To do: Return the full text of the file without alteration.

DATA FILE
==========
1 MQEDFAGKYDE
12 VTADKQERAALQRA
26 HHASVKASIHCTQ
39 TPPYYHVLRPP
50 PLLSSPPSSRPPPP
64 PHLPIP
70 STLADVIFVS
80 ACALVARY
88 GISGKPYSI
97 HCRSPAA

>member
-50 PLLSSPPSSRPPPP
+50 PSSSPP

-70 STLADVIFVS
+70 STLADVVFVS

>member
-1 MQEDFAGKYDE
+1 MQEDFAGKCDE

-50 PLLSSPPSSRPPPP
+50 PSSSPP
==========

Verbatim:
1 MQEDFAGKYDE
12 VTADKQERAALQRA
26 HHASVKASIHCTQ
39 TPPYYHVLRPP
50 PLLSSPPSSRPPPP
64 PHLPIP
70 STLADVIFVS
80 ACALVARY
88 GISGKPYSI
97 HCRSPAA

>member
-50 PLLSSPPSSRPPPP
+50 PSSSPP

-70 STLADVIFVS
+70 STLADVVFVS

>member
-1 MQEDFAGKYDE
+1 MQEDFAGKCDE

-50 PLLSSPPSSRPPPP
+50 PSSSPP